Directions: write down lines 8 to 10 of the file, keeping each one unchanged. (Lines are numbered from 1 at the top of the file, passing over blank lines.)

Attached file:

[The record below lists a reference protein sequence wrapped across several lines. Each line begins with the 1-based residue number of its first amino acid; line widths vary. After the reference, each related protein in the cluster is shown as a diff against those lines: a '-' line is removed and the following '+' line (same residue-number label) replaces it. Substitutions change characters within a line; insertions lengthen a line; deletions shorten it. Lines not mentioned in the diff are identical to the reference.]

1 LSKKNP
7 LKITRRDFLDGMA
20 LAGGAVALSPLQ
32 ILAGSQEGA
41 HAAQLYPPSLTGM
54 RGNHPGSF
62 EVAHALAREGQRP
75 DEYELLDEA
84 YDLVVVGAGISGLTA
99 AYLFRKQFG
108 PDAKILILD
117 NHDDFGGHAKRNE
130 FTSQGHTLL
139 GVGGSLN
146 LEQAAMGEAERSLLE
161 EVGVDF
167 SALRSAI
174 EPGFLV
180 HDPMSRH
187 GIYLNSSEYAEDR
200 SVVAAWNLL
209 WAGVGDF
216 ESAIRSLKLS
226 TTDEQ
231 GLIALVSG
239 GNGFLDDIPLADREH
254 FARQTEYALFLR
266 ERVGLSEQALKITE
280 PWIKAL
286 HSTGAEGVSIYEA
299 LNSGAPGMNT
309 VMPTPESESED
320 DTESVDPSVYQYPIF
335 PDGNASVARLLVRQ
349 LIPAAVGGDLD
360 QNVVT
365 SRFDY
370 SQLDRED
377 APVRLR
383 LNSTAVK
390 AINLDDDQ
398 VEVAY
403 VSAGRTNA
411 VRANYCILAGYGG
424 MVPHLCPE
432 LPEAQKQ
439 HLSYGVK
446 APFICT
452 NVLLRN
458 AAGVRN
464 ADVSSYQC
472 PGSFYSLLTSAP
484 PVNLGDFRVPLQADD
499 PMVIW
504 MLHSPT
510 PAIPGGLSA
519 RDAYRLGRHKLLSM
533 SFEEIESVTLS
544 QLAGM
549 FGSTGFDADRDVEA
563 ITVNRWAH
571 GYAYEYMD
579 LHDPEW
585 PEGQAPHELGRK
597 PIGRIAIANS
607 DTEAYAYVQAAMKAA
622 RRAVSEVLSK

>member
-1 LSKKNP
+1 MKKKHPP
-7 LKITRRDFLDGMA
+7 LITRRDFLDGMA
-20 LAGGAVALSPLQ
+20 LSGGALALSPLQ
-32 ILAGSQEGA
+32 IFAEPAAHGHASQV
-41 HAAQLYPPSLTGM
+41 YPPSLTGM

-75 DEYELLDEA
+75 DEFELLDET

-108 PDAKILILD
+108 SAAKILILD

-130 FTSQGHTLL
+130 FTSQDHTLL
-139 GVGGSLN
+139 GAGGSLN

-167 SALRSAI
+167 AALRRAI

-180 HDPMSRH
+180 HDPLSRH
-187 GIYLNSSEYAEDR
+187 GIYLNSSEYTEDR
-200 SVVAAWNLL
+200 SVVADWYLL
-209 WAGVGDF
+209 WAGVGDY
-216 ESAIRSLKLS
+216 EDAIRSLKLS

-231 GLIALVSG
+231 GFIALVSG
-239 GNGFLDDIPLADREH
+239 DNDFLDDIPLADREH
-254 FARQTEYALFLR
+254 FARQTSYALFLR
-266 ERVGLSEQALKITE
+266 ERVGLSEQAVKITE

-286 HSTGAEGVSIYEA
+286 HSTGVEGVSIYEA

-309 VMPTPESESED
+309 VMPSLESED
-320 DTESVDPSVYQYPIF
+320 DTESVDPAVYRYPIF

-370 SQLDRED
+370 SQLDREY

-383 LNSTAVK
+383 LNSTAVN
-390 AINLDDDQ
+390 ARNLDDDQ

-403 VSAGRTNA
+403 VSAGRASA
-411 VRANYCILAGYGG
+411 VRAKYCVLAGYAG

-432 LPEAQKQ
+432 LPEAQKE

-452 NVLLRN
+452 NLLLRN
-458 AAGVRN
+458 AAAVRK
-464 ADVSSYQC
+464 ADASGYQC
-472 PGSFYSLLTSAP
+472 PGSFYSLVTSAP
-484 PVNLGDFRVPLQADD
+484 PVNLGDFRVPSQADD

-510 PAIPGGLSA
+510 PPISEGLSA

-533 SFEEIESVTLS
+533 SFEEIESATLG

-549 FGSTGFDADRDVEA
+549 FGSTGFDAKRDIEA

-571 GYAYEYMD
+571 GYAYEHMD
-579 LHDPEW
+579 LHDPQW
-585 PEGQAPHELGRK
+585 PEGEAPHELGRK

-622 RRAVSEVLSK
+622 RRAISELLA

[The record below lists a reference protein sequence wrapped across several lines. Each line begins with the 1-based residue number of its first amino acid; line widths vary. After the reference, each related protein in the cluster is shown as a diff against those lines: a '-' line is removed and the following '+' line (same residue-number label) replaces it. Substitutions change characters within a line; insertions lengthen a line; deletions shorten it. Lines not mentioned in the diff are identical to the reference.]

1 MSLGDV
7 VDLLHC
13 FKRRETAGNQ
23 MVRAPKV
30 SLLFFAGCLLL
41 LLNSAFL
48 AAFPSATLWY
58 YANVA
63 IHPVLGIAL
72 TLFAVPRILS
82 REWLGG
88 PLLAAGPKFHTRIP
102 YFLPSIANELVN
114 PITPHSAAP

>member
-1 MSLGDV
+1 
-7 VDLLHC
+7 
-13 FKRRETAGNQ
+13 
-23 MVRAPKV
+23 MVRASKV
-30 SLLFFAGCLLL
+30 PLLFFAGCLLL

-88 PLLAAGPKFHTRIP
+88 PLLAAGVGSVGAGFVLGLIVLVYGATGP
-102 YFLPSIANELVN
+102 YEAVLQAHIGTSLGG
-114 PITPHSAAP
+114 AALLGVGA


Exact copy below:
62 EVAHALAREGQRP
75 DEYELLDEA
84 YDLVVVGAGISGLTA